Asbestos – the word that strikes fear in the heart of workers worldwide. But what exactly is this material? Unless you know about this material, it will probably escape under the radar and not worry you at all for 20-30 years before you start seeing symptoms of an asbestos-related illness.

Asbestos is a naturally occurring mineral found in soil and rock. It has worked well for various industries in the past for numerous reasons. For instance, it is resistant to heat, chemicals and has different insulation properties.

That’s why asbestos was utilized for many decades to develop automotive parts, textiles, and construction materials.

Other items that contain this mineral include roofing shingles, siding on houses, blankets that protect hot water pipes, insulation in walls and attics, vinyl tiles used for floors, heat resistant coverings, car brakes, etc.

There is no doubt that workers in a construction or manufacturing company will be at a higher risk of asbestos exposure than others because they work around asbestos or asbestos-containing materials like fireproofing, gaskets, and insulation.

Prolonged asbestos exposure causes asbestosis and mesothelioma, a terminal disease that forms a tumor in the protective lining of the lungs or abdomen.

So how do you prevent and protect yourself from asbestos-related diseases? Click here or read on to know more.

Know about the location of asbestos at your workplace.

To prevent asbestos exposure at the workplace, it would be helpful to be aware of the locations and areas with high material concentration.

However, if you’re working in construction or maintenance, assume it’s everywhere and take precautions. It can be challenging to identify its presence in ceiling tiles or floors through visual inspection.

So, your best bet would be to keep your distance, wear gloves, masks, and PPE to keep yourself safe from inhaling smoke or fumes.

Why is it dangerous to inhale smoke or fumes in such environments? Because asbestos fibers present in the air can enter your system without you knowing.

Always wear a respirator around asbestos. 

One of the best and easiest ways of preventing asbestos exposure is wearing a respirator around known materials.

While some workers think using a handkerchief for your nose and mouth is sufficient, it won’t work for microscopic fibers.

So, your best bet would be to wear a mask specifically designed to block out asbestos particles.

Get in touch with your employer and ask them about workplace risks. 

When you’re working around asbestos daily due to the nature of your work, it pays to be well-informed. First, however, ask your employer if they’re aware of this material and the threat it poses to others.

Moreover, staying well-informed and proactive when handling asbestos are two of the most critical steps in exposure prevention. Be aware of materials you work with that might contain traces of asbestos.

Take all the precautions necessary to prevent asbestos poisoning or any such illnesses by using approved protective equipment, even if your employer refuses to provide it.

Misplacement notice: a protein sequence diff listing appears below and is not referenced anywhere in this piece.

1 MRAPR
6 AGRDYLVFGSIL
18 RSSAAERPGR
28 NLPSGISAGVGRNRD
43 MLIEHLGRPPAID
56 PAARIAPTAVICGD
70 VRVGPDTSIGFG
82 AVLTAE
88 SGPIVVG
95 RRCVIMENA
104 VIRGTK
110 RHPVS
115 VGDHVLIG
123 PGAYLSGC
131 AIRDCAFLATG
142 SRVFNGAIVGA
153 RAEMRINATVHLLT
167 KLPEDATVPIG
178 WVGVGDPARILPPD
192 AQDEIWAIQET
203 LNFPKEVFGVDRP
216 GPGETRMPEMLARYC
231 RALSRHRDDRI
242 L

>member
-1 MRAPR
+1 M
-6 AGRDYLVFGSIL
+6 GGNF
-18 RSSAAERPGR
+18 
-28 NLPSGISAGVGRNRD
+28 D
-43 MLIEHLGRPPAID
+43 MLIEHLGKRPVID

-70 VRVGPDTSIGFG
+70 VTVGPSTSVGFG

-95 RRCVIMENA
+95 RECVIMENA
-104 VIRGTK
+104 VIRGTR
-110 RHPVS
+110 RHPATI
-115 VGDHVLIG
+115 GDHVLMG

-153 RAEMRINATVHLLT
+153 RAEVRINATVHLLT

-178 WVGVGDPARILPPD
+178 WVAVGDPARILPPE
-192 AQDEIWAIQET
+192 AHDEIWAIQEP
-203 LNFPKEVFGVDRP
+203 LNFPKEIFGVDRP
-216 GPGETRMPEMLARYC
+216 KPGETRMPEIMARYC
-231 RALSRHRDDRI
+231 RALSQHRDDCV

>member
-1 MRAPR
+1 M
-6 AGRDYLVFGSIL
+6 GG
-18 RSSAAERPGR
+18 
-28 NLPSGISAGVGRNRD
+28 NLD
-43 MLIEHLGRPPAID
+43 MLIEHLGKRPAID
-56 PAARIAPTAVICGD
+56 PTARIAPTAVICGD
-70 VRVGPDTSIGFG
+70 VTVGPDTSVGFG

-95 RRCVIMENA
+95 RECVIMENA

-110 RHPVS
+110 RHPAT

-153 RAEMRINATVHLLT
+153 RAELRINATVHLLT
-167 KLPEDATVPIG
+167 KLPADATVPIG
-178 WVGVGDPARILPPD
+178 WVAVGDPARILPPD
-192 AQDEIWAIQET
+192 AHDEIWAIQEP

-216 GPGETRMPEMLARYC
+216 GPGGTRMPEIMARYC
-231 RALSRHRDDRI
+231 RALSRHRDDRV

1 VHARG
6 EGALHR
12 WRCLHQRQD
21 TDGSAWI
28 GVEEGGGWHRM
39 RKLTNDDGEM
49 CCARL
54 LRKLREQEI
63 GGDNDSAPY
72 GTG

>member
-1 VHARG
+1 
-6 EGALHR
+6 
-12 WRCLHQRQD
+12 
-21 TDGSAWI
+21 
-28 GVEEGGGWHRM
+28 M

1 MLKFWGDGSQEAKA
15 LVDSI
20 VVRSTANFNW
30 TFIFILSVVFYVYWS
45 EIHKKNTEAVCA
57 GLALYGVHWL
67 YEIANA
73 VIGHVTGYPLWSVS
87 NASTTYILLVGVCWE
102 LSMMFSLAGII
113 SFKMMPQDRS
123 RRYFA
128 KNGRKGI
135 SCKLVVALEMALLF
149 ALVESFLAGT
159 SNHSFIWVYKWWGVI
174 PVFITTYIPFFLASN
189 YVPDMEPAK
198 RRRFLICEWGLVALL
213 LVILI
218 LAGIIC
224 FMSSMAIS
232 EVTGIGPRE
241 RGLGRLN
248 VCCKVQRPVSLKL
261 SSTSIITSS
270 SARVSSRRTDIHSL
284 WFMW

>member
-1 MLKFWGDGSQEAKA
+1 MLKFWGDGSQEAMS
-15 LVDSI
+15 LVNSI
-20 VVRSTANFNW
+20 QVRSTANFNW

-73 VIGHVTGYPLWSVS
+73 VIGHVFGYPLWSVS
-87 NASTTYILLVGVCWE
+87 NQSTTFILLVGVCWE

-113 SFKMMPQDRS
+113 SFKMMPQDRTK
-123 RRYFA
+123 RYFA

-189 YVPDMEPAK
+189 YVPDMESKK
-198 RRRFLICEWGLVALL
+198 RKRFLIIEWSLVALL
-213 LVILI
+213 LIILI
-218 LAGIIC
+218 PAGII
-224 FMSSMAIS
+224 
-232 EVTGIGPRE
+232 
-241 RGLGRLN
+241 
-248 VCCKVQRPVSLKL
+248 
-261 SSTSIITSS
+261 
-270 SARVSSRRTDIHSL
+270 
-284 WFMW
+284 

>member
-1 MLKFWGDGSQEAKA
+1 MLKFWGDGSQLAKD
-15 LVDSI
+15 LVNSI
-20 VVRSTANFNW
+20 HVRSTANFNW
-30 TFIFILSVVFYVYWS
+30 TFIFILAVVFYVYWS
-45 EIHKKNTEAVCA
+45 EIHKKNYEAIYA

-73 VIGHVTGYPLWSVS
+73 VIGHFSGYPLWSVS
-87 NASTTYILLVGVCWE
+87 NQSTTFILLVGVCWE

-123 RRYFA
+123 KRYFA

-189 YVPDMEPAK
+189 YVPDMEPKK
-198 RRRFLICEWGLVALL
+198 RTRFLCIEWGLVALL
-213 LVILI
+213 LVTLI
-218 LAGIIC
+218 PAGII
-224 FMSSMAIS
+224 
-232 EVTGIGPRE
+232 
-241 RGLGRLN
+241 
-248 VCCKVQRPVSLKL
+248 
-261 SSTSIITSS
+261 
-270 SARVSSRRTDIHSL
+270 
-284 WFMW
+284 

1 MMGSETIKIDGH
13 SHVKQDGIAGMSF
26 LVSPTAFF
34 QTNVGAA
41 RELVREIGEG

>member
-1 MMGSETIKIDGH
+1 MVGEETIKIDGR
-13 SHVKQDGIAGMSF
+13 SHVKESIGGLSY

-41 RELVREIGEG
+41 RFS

Get rid of asbestos-containing materials properly. 

Only qualified, well-trained professionals should handle asbestos and abide by proper removal techniques to ensure adequate safety during removal.

In addition, workers must prioritize their safety and take preventive measures when working around asbestos or asbestos-containing substances.

Environmental Protection Agency’s website provides tips and information regarding proper asbestos removal methods.

Remain aware of contaminated clothes. 

Workers can carry toxic asbestos particles from work to their homes through hair, clothing, or shoes, putting their families at risk of secondhand asbestos exposure.

Workers should consider cleaning contaminated clothing in a controlled environment to avoid exposing their families to asbestos fibers.

Moreover, they should also consider changing clothes before returning home from work. When you get home, the cleaner you are, the lower are your family’s chances of absorbing or inhaling microscopic asbestos particles.

Undergo regular check-ups and cancer screenings. 

A disease like mesothelioma is terminal, but some asbestos-related illnesses are treatable if detected early.

So, if you handle asbestos daily, consider getting annual cancer screenings and regular health check-ups.

For instance, pleural mesothelioma has a 20 – 30 year latency period. So, share your exposure history with your primary care physician, as most asbestos-related diseases have similar symptoms as other illnesses like pneumonia or flu.

A few common symptoms include chest pain, shortness of breath, dry cough, chest tightness, etc. Get in touch with your primary care physician immediately if you have a history of asbestos exposure in the past.


Workers must prioritize their health and wellbeing at the workplace at all costs. But that doesn’t mean that employers can avoid fulfilling their responsibilities for keeping their workers safe.

Keeping workplaces safe doesn’t require much effort; it is about assuming responsibility. Employers should realize that healthier employees are way more productive than those who aren’t.